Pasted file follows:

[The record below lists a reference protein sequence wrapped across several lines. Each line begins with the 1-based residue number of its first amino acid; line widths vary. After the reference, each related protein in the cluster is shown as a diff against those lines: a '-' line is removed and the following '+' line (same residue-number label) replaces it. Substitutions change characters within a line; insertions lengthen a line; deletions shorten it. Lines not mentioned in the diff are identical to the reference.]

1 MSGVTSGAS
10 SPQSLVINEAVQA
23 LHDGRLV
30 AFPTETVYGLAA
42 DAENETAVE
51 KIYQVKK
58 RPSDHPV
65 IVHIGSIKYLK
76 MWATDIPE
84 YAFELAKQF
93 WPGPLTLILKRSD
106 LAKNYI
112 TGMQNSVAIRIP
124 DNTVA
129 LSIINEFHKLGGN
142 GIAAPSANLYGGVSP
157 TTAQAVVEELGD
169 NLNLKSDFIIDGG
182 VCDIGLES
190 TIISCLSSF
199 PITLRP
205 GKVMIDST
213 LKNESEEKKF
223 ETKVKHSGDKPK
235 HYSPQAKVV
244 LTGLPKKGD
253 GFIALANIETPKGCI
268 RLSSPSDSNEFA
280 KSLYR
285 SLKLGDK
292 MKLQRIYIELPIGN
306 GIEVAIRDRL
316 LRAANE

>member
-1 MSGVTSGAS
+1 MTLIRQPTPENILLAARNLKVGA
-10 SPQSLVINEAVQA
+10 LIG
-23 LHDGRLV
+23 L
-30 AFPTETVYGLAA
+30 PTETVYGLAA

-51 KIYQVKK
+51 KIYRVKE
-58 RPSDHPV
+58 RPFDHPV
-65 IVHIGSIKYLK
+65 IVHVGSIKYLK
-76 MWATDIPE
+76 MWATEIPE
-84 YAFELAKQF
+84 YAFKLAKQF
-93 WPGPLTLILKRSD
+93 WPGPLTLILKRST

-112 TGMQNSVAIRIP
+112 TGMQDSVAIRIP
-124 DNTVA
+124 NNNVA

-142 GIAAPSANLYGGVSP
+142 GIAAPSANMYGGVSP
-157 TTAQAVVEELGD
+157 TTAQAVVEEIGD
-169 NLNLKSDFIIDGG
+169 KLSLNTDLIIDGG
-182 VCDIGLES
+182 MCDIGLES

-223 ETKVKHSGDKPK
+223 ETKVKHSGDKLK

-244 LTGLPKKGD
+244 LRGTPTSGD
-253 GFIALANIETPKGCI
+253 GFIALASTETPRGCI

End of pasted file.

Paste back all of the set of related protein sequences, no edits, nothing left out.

[The record below lists a reference protein sequence wrapped across several lines. Each line begins with the 1-based residue number of its first amino acid; line widths vary. After the reference, each related protein in the cluster is shown as a diff against those lines: a '-' line is removed and the following '+' line (same residue-number label) replaces it. Substitutions change characters within a line; insertions lengthen a line; deletions shorten it. Lines not mentioned in the diff are identical to the reference.]

1 MSGVTSGAS
10 SPQSLVINEAVQA
23 LHDGRLV
30 AFPTETVYGLAA
42 DAENETAVE
51 KIYQVKK
58 RPSDHPV
65 IVHIGSIKYLK
76 MWATDIPE
84 YAFELAKQF
93 WPGPLTLILKRSD
106 LAKNYI
112 TGMQNSVAIRIP
124 DNTVA
129 LSIINEFHKLGGN
142 GIAAPSANLYGGVSP
157 TTAQAVVEELGD
169 NLNLKSDFIIDGG
182 VCDIGLES
190 TIISCLSSF
199 PITLRP
205 GKVMIDST
213 LKNESEEKKF
223 ETKVKHSGDKPK
235 HYSPQAKVV
244 LTGLPKKGD
253 GFIALANIETPKGCI
268 RLSSPSDSNEFA
280 KSLYR
285 SLKLGDK
292 MKLQRIYIELPIGN
306 GIEVAIRDRL
316 LRAANE

>member
-1 MSGVTSGAS
+1 MTLIRQPTPENILLAARNLKVGA
-10 SPQSLVINEAVQA
+10 LIG
-23 LHDGRLV
+23 L
-30 AFPTETVYGLAA
+30 PTETVYGLAA

-51 KIYQVKK
+51 KIYRVKE
-58 RPSDHPV
+58 RPFDHPV
-65 IVHIGSIKYLK
+65 IVHVGSIKYLK
-76 MWATDIPE
+76 MWATEIPE
-84 YAFELAKQF
+84 YAFKLAKQF
-93 WPGPLTLILKRSD
+93 WPGPLTLILKRST

-112 TGMQNSVAIRIP
+112 TGMQDSVAIRIP
-124 DNTVA
+124 NNNVA

-142 GIAAPSANLYGGVSP
+142 GIAAPSANMYGGVSP
-157 TTAQAVVEELGD
+157 TTAQAVVEEIGD
-169 NLNLKSDFIIDGG
+169 KLSLNTDLIIDGG
-182 VCDIGLES
+182 MCDIGLES

-223 ETKVKHSGDKPK
+223 ETKVKHSGDKLK

-244 LTGLPKKGD
+244 LRGTPTSGD
-253 GFIALANIETPKGCI
+253 GFIALASTETPRGCI